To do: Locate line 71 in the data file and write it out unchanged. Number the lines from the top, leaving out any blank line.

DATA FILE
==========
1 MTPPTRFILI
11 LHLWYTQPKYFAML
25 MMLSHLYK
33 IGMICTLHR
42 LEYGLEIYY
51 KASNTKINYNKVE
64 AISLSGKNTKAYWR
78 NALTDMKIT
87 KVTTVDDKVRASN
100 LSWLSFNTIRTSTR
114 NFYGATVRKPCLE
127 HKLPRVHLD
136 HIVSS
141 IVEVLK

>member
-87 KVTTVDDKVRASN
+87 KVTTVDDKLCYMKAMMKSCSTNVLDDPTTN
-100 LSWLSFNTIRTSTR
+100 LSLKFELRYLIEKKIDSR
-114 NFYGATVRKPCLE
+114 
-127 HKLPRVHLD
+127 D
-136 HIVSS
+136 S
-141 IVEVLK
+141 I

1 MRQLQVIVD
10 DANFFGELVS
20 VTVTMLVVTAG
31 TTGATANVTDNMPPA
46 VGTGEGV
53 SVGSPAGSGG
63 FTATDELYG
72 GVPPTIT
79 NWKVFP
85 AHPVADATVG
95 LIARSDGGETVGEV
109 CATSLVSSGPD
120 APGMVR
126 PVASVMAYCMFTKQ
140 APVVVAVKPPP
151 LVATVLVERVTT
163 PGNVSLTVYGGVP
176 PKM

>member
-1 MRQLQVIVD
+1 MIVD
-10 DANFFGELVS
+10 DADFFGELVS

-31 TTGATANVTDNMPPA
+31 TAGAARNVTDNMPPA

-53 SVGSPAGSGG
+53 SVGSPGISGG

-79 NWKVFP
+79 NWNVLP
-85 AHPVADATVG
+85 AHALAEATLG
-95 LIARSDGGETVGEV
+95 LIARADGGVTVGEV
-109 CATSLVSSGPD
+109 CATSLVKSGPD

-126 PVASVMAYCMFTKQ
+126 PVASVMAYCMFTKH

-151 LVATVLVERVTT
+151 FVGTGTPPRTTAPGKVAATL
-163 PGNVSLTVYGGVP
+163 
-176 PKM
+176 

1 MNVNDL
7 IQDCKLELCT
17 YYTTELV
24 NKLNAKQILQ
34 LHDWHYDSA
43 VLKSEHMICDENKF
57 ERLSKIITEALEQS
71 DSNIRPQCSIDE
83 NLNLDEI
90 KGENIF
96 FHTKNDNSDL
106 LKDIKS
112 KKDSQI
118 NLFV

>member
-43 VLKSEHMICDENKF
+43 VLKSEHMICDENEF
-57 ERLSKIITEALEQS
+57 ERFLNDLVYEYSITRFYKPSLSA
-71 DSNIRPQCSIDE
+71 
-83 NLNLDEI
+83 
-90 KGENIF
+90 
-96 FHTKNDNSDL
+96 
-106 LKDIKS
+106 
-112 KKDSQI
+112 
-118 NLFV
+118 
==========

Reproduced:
1 MNVNDL